A smooth international roll-out of vaccines this year would boost the Australian economy by $17bn and generate nearly 40,000 jobs, new analysis by KPMG Economics finds.
On the downside, continued international travel restrictions until the end of 2021, resulting in global services trade remaining depressed, would result in lower Australian GDP of $4bn and 13,100 fewer jobs.
Scenarios modelled in KPMG’s latest Quarterly Economic Outlook show there could be a 2.8 percent boost to world GDP in an ‘upside’ case, where the global vaccination program is accelerated – both in terms of coverage and speed – enabling all countries to fully open their international borders to travellers from the beginning of 2022.
But the downside scenario, involving a failure to deliver a comprehensive and timely vaccine program to low- and lower-middle-income countries – which prevents a widespread opening of the global economy before 2022 – would result in a hit to world GDP of 1.2 percent. In this scenario, current restrictions on international travel and on mobility in countries with limited access to a vaccine remain until the end of 2021, rather than easing over the course of the year.
Dr Brendan Rynne, KPMG Australia Chief Economist, said: “From an Australian perspective, our modelling shows the relative importance of service exports to the economy, especially the benefit associated with foreign students and inbound tourism. A global delay in the rollout of vaccinations and the subsequent opening up of international borders would have a disproportionately larger negative effect on Australia. A continuation of the drop in migration we are now experiencing would have serious implications for our projected population figures and GDP by the end of the decade.”
“It should be noted that the Australian government has done the right thing in terms of facilitating a strong and equitable international roll-out by joining the COVAX initiative and by giving full support to Papau New Guinea.”
“From a global perspective, the figures show how economic recovery is dependent on a smooth and uniform vaccine rollout. In our central case we are projecting global GDP to rise by 4.4 percent this year, so another 2.8 percent hike on top of that would be a huge step – when you consider the output loss in the whole of the GFC was only 2 percent. But a 1.2 percent hit would be a serious blow.”
“The profile of the upside scenario GDP suggests the faster rollout of the vaccine generates a ‘sugar-hit’ for most economies, with consumption activity temporarily boosted by pent up demand. In some cases, this temporary boost includes consumption expenditure brought forward from future periods.”
KPMG’s two scenarios allow for a faster and slower rollout of the global vaccination program than that captured in our central forecasts. In the baseline forecasts the vaccine roll-out is expected to allow a gradual reopening over the course of the year, with international travel initially returning in the second quarter of 2021 and recovering pre-Covid levels by the end of the year.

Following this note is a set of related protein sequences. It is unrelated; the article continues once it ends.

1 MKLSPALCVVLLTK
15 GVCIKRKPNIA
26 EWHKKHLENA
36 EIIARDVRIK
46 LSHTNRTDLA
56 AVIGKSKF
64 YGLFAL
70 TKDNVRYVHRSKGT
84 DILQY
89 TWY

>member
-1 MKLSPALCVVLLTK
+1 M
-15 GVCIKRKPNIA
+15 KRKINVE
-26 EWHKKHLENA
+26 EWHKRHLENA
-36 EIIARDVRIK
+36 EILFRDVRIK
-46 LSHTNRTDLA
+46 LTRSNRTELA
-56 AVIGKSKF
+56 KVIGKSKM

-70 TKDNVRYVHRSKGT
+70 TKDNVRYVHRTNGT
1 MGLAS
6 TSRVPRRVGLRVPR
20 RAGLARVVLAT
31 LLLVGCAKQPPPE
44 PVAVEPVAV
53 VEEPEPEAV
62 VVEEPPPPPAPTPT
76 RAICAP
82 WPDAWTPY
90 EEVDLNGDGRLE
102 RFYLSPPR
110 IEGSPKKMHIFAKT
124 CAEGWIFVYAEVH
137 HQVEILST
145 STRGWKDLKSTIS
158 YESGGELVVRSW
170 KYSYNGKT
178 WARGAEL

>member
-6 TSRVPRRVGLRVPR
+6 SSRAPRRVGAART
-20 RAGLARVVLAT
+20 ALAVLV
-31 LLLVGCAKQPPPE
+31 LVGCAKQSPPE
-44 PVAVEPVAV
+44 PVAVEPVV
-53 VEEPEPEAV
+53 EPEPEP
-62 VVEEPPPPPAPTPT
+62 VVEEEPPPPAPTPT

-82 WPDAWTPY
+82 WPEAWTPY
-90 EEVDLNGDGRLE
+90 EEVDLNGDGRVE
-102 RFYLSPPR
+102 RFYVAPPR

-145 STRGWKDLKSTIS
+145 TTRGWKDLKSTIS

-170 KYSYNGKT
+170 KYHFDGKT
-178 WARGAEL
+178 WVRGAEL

In the upside scenario, GDP growth would be higher in all major countries and regions, with the biggest positive impacts in those countries where services account for a relatively high share of trade (such as the UK, Denmark, Greece, India and Singapore) and in countries where the level of restrictions to protect public health remain high in the central case (such as Germany, the Netherlands and Austria).
In the downside scenario about 25 percent of international travel remains restricted until the end of 2021, which results in global services trade remaining depressed and world trade growth declining by 1.2 percent relative to the baseline. GDP growth would be weaker in all countries, especially those that have not secured access to sufficient doses of vaccine. This includes large parts of Africa and Latin America.
The KPMG report also contains new forecasts for the Australian and world economies, outside of the scenario modelling.
Brendan Rynne said: “In terms of outlook, we expect to see strong performance in the Australian economy, with GDP boosted by the unlocking of pent-up demand from a lockdown-affected 2020 – but this will start to taper off in 2022. Our forecasts on inflation (rising) and unemployment (falling) mean that by next year the RBA will come under pressure to review its pledge to keep ultra-low interest rates until 2024. The inflation genie is still in the bottle but can definitely be seen edging up the sides.”
“Real wage growth will continue to be minimal and reflects Australia’s need to implement measures to boost productivity, coming out of the COVID era. KPMG analysis has shown a clear link historically between increased capital/technology investment and higher wages. Capex is still a worry, despite recent improved figures.”